New figures from Experian show the overall rate of fraud at point of application for financial products increasing by 4% in 2011, to just over 17 in every 10,000 applications.
In addition to record cases of mortgage application fraud, the rise was fuelled by growth in both insurance and current account application fraud.
Last year, current account fraud increased to 36 frauds in every 10,000 applications, up from 23 in every 10,000 in 2010, with 60% of the attempted frauds committed by first parties.
Demographically, Experian puts almost a quarter of current account application fraud down to young, poorly-educated individuals living in small towns, while 40% emanated from third-party identity fraudsters seeking to open accounts as a springboard to obtain other credit products, or for money laundering purposes.
Meanwhile, insurance fraud increased to 11 in every 10,000 applications in 2011, with the proportion up 23% on 2010, and fraudulent applications for mortgages increased by 8%.
Not all financial products saw fraud rates increase: credit card fraud continued to fall, from 19 in every 10,000 applications in 2010 to 12 in every 10,000 in 2011.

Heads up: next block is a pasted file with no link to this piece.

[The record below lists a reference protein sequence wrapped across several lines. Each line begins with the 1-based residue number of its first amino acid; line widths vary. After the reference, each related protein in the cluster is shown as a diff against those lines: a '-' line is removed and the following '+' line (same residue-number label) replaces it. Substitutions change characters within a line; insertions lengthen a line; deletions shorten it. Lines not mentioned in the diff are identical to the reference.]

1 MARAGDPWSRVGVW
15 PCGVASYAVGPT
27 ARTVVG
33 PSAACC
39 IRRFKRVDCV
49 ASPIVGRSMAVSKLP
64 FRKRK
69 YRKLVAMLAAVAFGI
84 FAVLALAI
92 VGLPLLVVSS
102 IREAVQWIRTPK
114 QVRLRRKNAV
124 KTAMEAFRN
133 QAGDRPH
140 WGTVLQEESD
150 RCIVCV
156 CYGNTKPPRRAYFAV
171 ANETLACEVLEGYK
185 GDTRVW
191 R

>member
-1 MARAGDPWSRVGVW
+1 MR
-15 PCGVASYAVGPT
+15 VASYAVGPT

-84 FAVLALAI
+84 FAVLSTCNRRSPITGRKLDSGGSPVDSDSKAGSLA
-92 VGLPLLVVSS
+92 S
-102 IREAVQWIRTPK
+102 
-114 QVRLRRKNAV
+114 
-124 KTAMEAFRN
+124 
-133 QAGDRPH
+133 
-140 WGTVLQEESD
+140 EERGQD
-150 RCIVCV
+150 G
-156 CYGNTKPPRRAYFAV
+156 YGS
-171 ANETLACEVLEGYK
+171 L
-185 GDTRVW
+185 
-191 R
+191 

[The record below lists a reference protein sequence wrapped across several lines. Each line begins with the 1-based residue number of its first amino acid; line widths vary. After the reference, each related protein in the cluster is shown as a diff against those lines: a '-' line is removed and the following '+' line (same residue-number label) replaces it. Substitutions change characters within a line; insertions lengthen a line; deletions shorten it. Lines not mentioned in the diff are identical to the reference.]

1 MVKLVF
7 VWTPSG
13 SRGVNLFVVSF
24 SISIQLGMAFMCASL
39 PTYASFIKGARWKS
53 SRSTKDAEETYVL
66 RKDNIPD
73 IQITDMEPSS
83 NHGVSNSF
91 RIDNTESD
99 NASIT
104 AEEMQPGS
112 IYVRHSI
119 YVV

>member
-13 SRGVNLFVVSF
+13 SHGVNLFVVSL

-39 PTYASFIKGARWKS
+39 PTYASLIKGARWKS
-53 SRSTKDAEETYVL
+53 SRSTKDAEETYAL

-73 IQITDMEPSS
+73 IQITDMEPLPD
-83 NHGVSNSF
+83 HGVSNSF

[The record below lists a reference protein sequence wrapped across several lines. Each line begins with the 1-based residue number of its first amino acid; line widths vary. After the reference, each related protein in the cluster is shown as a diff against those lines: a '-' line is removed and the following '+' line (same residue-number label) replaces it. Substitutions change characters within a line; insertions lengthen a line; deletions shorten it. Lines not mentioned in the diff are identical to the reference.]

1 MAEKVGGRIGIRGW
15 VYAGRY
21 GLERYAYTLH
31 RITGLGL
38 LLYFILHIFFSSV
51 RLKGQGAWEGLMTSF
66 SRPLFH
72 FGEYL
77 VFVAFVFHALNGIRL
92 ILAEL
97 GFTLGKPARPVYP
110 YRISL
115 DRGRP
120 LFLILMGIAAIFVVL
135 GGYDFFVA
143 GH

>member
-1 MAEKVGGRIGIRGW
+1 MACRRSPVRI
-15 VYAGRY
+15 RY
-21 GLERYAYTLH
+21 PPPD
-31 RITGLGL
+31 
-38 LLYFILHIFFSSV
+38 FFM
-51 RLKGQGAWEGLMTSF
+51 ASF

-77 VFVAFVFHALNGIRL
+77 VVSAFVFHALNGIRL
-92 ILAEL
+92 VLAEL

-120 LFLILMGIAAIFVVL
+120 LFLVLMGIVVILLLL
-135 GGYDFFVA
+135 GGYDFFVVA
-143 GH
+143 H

The rate at which fraudsters target new credit cards is now almost a quarter of the level seen 2006, when 45 in every 10,000 applications were fraudulent.
Automotive finance providers have also seen fraud rates fall, to 23 in every 10,000 applications, down from 38 in every 10,000 during 2010.
Nick Mothershaw, UK&I director of identity & fraud at Experian, comments: “It is vital that financial service firms accurately validate and verify the identities of the people they interact with and use every technique at their disposal which includes validating income claims and checking for signs of an adverse credit history.”